So, too, is the idea of “joy.” TikTok definitely has a dark side, too, but the most popular videos are often silly, well-meaning, and light-hearted. Joyfulness — in the form of dancing, funny stunts, exciting new products and the like — is a big theme on TikTok, and it appears that Shorts is focusing on the idea of joyful content, too. As a creator, that suggests that you should focus Shorts on upbeat, easily-shareable topics related to your channel’s overall topic area.
Shorts also focuses on mobile-first creation. As the guide points out, the first YouTube video was a short clip with a mobile aesthetic, taken at a zoo. Since then, YouTube videos have become increasingly polished and produced. That makes for great content in some contexts, but it can also alienate low-budget or brand new creators, who worry that if they don’t have the perfect thumbnail or a professionally edited video, they can’t succeed on YouTube.
Shorts appears to be intentionally challenging those assumptions, encouraging creators to make content quickly and to keep things raw. The guide says that “random, real, and unfiltered videos are celebrated” on the new platform. I love this, as I’ve always avoided creating YouTube content which looks overly produced.
One important tidbit: YouTube suggests adding metadata to your Shorts after you upload them, including a full description. They also encourage you to add the hashtag #shorts to your video’s title. And they say not to add a custom thumbnail to your Shorts, since it won’t appear anywhere that Shorts are shown. None of this is obvious from the Shorts interface.
Where do Shorts appear? YouTube’s guide says they’ll show up in the new, dedicated Shorts tab in the YouTube mobile app, on the YouTube home screen and in YouTube searches, and on creators’ channel pages. Since YouTube is sinking at least $100 million into the program, they’re very likely to promote Shorts elsewhere, or even create a dedicated Shorts app down the line.
The guide provides some additional best practices for Shorts. If your channel isn’t a fit for shortform content, YouTube encourages you to create a dedicated, new channel for Shorts instead. They say you can publish Shorts as often as you like, but imply that daily Shorts content would be nice, saying frequent publishing “can be beneficial”. Subscribers who elect to receive notifications from your channel won’t get notifications when you publish a Short, so there’s no concerns about overwhelming them with new content.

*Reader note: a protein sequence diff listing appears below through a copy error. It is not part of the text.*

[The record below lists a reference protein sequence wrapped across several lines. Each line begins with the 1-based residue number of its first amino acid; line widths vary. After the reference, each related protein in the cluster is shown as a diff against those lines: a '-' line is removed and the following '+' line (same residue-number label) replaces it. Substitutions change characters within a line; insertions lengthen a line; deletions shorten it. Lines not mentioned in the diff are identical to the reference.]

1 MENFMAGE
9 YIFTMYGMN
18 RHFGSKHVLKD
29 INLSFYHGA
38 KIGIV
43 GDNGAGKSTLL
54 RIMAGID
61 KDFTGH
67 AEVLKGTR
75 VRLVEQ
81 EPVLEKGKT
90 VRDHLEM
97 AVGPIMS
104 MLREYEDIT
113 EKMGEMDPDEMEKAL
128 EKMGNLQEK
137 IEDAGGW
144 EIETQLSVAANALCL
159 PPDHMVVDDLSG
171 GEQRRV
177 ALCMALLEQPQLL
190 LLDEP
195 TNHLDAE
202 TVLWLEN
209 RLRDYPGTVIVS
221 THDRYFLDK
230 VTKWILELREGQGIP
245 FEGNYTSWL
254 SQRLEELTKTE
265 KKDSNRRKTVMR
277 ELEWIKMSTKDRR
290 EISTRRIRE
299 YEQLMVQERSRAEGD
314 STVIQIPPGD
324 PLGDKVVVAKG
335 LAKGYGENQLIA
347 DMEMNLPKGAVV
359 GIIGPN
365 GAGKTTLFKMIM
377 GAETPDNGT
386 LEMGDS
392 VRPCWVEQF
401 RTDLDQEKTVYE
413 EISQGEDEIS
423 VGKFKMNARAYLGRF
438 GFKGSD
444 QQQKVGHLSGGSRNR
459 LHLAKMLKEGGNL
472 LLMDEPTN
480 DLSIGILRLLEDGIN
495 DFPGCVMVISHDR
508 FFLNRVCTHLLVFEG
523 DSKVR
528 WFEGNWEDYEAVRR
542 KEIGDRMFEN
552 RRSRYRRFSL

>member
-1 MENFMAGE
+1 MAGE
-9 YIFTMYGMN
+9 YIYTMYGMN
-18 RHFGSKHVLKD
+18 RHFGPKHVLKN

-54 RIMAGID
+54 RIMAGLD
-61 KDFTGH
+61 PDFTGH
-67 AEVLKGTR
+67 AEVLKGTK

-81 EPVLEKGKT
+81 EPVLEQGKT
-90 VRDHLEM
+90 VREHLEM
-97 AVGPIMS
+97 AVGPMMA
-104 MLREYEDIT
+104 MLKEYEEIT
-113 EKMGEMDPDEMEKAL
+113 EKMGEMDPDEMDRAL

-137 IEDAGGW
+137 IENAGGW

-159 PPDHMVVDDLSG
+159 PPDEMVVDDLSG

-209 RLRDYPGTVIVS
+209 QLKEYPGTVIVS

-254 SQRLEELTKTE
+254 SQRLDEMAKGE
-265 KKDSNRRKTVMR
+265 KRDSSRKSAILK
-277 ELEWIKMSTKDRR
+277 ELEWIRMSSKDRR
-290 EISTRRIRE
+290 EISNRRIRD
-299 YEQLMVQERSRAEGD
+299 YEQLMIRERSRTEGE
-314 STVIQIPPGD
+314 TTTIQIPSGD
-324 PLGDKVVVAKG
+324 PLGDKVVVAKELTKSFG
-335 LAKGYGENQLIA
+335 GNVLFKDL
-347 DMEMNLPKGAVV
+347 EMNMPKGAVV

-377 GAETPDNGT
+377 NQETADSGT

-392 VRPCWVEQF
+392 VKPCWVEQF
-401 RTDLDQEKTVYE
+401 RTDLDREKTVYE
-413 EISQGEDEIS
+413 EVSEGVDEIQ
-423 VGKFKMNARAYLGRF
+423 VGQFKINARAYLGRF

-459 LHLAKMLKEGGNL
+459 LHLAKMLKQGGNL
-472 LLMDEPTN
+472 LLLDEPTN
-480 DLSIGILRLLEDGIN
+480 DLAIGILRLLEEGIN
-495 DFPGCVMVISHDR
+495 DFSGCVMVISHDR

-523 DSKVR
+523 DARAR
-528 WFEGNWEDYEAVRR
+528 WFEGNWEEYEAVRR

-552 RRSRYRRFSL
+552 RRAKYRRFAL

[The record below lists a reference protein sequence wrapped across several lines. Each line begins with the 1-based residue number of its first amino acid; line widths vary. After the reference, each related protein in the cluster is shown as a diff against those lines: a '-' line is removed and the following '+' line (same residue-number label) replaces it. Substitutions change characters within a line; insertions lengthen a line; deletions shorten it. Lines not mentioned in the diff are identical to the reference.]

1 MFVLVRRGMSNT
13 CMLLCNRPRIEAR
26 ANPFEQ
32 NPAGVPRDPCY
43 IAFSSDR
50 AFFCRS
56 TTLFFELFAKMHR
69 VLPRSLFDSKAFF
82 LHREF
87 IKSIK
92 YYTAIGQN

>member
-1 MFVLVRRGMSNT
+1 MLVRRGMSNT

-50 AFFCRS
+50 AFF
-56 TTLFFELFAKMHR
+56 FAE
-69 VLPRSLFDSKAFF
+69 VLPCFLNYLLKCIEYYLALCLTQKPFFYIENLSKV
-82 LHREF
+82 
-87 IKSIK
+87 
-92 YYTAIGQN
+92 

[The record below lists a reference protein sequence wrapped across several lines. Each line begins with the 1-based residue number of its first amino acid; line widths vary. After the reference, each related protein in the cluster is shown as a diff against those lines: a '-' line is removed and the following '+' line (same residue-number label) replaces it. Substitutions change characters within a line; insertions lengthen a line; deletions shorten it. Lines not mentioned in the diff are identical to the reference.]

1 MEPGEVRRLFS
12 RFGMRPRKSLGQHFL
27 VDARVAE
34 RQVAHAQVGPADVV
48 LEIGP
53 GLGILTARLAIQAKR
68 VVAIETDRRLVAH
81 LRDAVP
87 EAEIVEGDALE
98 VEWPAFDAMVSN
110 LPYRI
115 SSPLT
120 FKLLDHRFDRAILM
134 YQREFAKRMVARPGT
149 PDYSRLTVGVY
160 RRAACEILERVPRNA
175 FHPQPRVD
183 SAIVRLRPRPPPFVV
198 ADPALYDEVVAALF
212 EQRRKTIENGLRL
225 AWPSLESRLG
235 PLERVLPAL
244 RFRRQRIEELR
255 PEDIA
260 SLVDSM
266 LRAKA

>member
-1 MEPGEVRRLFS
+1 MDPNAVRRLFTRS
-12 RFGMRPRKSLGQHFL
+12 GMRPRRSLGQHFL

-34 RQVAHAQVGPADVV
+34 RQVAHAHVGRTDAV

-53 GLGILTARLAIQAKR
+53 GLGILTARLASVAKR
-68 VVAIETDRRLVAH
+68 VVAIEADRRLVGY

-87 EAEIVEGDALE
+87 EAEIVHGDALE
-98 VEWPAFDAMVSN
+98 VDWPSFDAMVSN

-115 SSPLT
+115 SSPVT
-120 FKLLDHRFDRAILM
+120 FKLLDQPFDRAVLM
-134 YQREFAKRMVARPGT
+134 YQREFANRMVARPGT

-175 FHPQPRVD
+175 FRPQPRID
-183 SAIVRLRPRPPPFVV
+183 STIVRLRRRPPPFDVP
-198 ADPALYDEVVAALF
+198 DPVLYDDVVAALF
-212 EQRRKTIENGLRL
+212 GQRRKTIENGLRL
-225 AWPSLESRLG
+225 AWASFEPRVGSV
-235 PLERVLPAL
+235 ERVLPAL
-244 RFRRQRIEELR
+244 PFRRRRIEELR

The guide also says to “spice it up” by adding “enhancements like creative lighting, costumes or locations” to your Shorts. Again, the emphasis is on mobile video, so going on-location and shooting with your phone is very much encouraged. The guide also encourages creators to “grab the attention of viewers while they scroll”, hooking them “within the first few seconds of your video”. If you’re used to conventional YouTube, where a 5–10 second intro is fine, then change you your strategy. Drop the intro and dive right into your Short, or do something dramatic up front and then introduce yourself after you have your viewer’s attention.
Another big difference between normal YouTube and Shorts? Normal YouTube is very relational — many people keep coming back to the same creators, and develop a relationship with them over time. Shorts is different — most people who view your Shorts will not have seen your other videos. For that reason, YouTube says you should create “standalone pieces of content, without the need for context on your brand.” If a totally new visitor can understand and enjoy your Short within 5 seconds of viewing it, you’re on the right track.
YouTube plans to publish a Shorts Report each month sharing additional insights. So far, popular Shorts appear similar to popular TikTok videos. They feature things like people cliff-jumping, performing pranks, dancing, or demonstrating products in creative ways. One popular product-focused clip shows a person using a knife sharpener to sharpen a horribly rusty knife, and then using it to slice a tomato. Another, which has millions of views, shows a person painting a wall in under 1 minute by aggressively applying a paint roller.
Again, as with TikTok, all of these are visually appealing and have an element of storytelling to them. Even for the successful product clip, there’s a clear beginning, middle and end. We see an incredibly rusty knife which can’t cut anything. A person’s hand uses the company’s knife sharpener on it. Suddenly, it can slice a tomato beautifully! Linear narratives with compelling visuals are the key to success on Shorts, as with TikTok.
How to Make Money With Shorts
Of course, any professional creator will immediately look at Shorts and wonder “How can I monetize this?”. Longform YouTube videos provide lots of opportunities for monetization through ads — there are pre-roll ads which can be several minutes long, popover ads which display over a video, mid-roll ads which show up in the middle of very long videos, and post-roll ads which segue from one video to another.